Calling themselves “sister marches,” the Women’s March NYC began in Foley Square, while the Women’s March Alliance gathered in Columbus Circle. The two rallies took place simultaneously then marched and met in Times Square.
Part of the global women’s marches that started after President Trump was elected, the New York City group split in two last year after disagreements over inclusivity and accusations of anti-Semitism.
Previous Women’s March co-chairs Tamika Mallory and Linda Sarsour, who stepped down in 2019, were accused of being anti-semitic. Jewish women of color also claimed that they were not represented, noting that there is a stark dichotomy between the experiences of white Jewish women and those of color.
United behind the theme of “Rise and Roar,” the decision to reunite came through faith and goodwill from new leadership, according to Julia Fusco-Luberoff, executive director of the Women’s March NYC.
She believes the reason they were able to unite was because they didn’t let problems of the past taint the future. “We came together because we realized that we were all new leadership all across the board and any of the problems of the past didn’t have to get inherited to us. That’s one of the things that we decided early on about to say ‘Let’s try this,’” she said.
Fusco-Luberoff, who has been an educator for 18 years, also wanted to use the rally as a platform to promote a new app called Vote In Or Out. Designed by Brooklyn resident Lisa Chin Mollica, the app is meant to facilitate a bridge between citizens and politicians by giving users access to information about candidates, their stances and even swipeable score cards. The end goal is to better educate voters, decrease the at times ineffective political discourse of social media and have users search peer-reviewed information.
“So that is an app that my team and I have been developing for two years. Let’s get together and let’s be educated on the issues. Let’s make sure that we’re getting rid of the fake news problem that’s been an issue for the last four years at least. This completely obliterates it,” said Fusco-Luberoff.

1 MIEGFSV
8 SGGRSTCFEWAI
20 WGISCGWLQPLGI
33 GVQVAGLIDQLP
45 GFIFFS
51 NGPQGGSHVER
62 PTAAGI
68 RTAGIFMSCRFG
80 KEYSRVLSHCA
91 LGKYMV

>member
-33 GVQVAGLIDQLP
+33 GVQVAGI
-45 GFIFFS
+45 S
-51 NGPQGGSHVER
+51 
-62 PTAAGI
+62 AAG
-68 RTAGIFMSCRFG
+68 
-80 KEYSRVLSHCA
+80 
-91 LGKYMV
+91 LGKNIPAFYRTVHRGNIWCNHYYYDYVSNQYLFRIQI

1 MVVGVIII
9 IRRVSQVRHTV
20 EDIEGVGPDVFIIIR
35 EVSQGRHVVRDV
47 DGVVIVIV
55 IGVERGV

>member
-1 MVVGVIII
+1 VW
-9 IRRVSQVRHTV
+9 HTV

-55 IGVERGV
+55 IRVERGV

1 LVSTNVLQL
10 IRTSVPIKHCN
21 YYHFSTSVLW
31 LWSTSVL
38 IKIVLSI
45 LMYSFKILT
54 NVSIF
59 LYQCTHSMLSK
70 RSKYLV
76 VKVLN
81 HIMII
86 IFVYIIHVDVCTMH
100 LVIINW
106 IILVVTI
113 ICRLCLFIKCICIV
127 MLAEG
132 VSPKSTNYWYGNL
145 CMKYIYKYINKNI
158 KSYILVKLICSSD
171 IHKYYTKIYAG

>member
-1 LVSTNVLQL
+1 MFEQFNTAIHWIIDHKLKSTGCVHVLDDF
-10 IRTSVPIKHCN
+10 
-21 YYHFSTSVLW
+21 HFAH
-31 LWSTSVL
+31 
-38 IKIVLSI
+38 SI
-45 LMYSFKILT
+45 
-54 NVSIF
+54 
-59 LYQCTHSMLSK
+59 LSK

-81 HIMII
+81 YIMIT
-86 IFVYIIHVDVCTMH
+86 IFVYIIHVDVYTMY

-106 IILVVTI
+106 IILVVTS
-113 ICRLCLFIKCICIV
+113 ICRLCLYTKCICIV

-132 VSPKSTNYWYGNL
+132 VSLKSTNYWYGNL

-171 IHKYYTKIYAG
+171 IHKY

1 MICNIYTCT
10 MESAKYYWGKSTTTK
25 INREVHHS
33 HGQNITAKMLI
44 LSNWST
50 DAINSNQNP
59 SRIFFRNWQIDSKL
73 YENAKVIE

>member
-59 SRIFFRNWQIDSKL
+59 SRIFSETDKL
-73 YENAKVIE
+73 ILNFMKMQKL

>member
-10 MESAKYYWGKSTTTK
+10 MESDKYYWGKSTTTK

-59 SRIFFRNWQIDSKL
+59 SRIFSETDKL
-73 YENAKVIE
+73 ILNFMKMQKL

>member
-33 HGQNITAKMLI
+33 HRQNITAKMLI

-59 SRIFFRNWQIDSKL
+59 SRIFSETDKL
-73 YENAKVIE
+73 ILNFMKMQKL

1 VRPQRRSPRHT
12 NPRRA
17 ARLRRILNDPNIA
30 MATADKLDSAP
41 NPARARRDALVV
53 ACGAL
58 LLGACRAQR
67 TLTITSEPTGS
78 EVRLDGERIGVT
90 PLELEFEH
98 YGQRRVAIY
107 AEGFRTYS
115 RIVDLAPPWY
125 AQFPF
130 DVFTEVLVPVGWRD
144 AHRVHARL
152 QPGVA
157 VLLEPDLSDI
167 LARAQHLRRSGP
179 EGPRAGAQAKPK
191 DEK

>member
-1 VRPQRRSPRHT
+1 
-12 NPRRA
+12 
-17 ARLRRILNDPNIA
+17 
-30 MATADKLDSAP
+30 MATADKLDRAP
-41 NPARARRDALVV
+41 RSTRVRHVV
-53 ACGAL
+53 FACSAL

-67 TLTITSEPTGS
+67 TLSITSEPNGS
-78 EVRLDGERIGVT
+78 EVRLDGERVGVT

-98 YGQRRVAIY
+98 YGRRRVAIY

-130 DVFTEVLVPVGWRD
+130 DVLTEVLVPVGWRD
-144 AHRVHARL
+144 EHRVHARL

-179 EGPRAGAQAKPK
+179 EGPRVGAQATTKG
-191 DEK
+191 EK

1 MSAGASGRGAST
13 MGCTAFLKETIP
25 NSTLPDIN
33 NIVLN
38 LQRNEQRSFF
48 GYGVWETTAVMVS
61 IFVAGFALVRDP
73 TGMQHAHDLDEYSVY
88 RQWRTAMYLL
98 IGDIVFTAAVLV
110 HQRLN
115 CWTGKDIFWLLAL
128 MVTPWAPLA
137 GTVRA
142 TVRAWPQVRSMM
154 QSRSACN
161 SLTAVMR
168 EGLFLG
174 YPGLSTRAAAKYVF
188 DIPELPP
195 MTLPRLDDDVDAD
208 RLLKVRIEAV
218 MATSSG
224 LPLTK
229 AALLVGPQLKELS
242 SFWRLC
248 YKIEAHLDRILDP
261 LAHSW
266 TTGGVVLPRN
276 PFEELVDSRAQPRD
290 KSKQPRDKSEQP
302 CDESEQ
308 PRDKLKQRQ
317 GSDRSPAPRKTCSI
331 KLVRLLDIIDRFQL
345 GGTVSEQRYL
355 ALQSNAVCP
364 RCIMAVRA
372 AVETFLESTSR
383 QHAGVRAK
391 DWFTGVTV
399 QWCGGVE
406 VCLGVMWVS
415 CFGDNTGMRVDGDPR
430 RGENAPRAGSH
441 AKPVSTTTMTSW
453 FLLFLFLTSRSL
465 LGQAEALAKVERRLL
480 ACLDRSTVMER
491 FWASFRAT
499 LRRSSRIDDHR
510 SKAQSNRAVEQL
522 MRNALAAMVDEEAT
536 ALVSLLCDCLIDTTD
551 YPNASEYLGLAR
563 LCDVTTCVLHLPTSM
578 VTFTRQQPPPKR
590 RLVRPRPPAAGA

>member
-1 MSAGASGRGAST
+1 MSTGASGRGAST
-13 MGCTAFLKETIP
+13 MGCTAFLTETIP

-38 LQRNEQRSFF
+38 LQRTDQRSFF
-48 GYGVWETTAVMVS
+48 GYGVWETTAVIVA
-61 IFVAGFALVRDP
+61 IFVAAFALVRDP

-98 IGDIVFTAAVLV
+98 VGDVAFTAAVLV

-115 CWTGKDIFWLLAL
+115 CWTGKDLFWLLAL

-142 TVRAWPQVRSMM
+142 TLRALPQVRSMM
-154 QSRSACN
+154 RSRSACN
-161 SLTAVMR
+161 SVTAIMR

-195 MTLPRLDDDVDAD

Fusco-Luberoff was motivated to launch the app by the amount of misinformation circulating regarding gun policy and legislation in the U.S., an issue that she’s been touched by in her job as a teacher.
“I can’t watch any more kids sitting in their classrooms being shot. So, we decided we’re going to do something about it,” she said. “We’re handing power to the people through this app and it takes the voter education experience and puts it all in one place with all of the social media features that you’re used to and the kids have jumped on it like crazy.”
The Women’s March not only fights for women’s rights but also intersectional issues such as immigration, ending violence, LGBTQ rights and more.
Maureen Vantrease, a 56-year-old demonstrator, was hopeful that more women will come out to vote in November. “That’s the only way we are going to get rid of all the nasty men. There’s a lot of them in Congress. So many,” she said. “Honestly, if we don’t do something now, if we don’t really get up and get out and vote, we’re going to have four more years of this and the country can’t take it.”
Donna Hylton, a formerly convicted murderer-turned activist, joined the line-up of speakers. After a nearly 27-year stint in prison, Hylton was released on parole in 2012 and now fights vigorously for women’s rights and criminal justice reform. She also spoke at the first Women’s March in Washington, D.C. in 2017.
“Women need to be heard. Women need to not be silenced or marginalized. Women’s bodies are not for your taking. Not for your raping. Not for your abuse. Today, three years later, we have made progress but we have a lot more progress to make,” said Hylton.